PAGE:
To see the power of a dream that can be ignited at a community club, not an expensive dance academy, look no further than dance superstar Misty Copeland, the first African-American female principal to dance with American Ballet Theatre. Copeland, now 36, took her first formal ballet class at age 13. It was at the Boys & Girls Club in San Pedro.
It adds up
Hannah started dancing because of math.
Rhonda Weinmeister, who runs a business that plans corporate events and meetings, struggled with math growing up. Still does.
“I clearly have a learning disability in math,” she says. It was something she hoped to fend off in her children, Hannah and Hailey, 14.
After reading in child development studies that the rhythm and counting routines involved in dance instruction could also help a child grasp math, she enrolled her then-toddler, Hannah, in dance lessons. And, for seven weeks, Hannah was too shy to leave her mother’s lap.
But the teacher urged Weinmeister to remain patient, so she kept bringing Hannah back, time after time, to sit through the ballet and jazz class. Finally, one day, Hannah walked off in her tutu to join the other youngsters. She hasn’t stopped since.
“There are so many things you can portray through dance — your feelings, your emotions,” Hannah says. “It’s a place I can go, and it will just take me away from everything else.”
Hannah, a junior next school year in the art magnet at JSerra Catholic High in San Juan Capistrano, is an A student. That includes math.
Dance for all
Dance isn’t cheap.
Hannah’s family paid $60 a month for her classes when she started and, today, even with a discount, her instruction runs $350 a month. Hannah knows that kind of financial commitment is out of reach for many. When she becomes an educator, her plan is to bring dance to children of all economic backgrounds.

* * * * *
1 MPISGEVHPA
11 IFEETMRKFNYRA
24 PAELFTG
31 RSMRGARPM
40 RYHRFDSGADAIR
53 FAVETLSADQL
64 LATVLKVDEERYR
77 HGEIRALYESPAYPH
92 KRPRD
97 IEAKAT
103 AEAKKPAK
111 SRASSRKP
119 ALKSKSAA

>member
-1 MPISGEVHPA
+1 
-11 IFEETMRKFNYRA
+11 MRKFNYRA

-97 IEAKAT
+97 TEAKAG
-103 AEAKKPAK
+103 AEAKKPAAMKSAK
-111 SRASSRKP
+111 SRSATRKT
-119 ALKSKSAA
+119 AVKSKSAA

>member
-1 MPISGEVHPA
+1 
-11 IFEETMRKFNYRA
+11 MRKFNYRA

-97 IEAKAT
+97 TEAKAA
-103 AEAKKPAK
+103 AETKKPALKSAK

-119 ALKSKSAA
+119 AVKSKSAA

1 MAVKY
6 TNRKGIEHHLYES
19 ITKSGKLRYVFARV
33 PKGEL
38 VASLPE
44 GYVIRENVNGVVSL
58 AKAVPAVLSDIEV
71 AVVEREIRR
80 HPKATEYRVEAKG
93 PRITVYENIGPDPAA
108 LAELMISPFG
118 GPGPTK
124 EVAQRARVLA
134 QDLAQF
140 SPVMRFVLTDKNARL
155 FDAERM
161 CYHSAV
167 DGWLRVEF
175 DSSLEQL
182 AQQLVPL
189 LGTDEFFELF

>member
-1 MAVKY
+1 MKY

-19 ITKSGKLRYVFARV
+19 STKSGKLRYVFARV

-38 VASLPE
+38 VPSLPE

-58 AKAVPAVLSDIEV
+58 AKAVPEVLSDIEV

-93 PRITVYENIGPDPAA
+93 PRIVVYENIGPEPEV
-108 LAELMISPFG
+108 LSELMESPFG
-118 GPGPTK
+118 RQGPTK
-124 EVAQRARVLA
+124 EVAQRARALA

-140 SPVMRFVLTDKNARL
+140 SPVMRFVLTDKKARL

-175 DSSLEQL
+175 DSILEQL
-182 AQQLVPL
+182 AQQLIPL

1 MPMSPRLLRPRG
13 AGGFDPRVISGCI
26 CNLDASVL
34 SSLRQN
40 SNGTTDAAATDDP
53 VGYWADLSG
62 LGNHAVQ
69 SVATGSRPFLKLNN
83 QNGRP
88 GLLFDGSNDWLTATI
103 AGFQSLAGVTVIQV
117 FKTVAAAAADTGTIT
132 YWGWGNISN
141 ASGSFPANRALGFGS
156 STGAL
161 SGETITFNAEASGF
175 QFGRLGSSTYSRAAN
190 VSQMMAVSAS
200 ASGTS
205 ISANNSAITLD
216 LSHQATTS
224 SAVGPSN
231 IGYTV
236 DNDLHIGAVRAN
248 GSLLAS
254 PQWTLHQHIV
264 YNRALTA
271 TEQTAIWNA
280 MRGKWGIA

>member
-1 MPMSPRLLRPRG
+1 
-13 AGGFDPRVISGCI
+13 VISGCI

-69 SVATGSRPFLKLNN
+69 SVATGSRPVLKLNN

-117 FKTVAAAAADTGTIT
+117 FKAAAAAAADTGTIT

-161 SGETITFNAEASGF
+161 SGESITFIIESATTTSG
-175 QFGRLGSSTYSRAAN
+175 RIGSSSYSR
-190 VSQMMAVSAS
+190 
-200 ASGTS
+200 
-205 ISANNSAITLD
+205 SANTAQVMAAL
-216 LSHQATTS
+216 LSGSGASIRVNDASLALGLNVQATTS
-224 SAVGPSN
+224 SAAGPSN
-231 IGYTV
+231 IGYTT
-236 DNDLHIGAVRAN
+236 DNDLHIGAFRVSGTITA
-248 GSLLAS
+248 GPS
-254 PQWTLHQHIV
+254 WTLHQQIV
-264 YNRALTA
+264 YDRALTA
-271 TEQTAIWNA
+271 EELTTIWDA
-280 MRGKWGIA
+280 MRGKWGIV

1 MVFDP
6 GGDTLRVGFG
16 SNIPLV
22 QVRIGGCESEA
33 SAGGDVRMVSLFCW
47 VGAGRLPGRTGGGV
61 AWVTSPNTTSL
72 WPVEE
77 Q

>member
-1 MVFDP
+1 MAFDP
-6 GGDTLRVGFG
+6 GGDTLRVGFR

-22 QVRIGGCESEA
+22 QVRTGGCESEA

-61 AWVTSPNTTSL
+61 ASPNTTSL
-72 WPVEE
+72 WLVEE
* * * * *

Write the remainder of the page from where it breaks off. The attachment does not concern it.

Last summer, she landed a part-time job teaching young dancers at Pacific Ballet Conservatory in Aliso Viejo, where she also studies dance.
Even though she doesn’t intend to pursue a career in the competitive and highly stressful world of professional ballet or commercial dance, Hannah is still a serious dancer herself. She recently auditioned for and won a prestigious spot with the Joffrey Ballet Summer Intensive Program.
She’ll spend a week in June at the Joffrey in New York City. For the week she’ll be absent from Hannah’s Dancers, she’s recruited two guest teachers: Ann-Marie McClellan, director of the dance department at JSerra, and Dana Zoon, who graduated as a company member of the Joffrey Ensemble and dances with Jersey City Ballet Theater.
Zoon met the Weinmeister family in California through a mutual acquaintance six years ago. A bi-coastal friendship grew.
Zoon, who also teaches a dance-cardio fitness class for a company run by two former Rockettes, says it is unusual for someone Hannah’s age to have mapped out the kind of dance program planned by Hannah’s Dancers.
“She’s so blessed,” Zoon said. “And she wants to pay it forward.
“And it’s so cool that she’s really going for it.”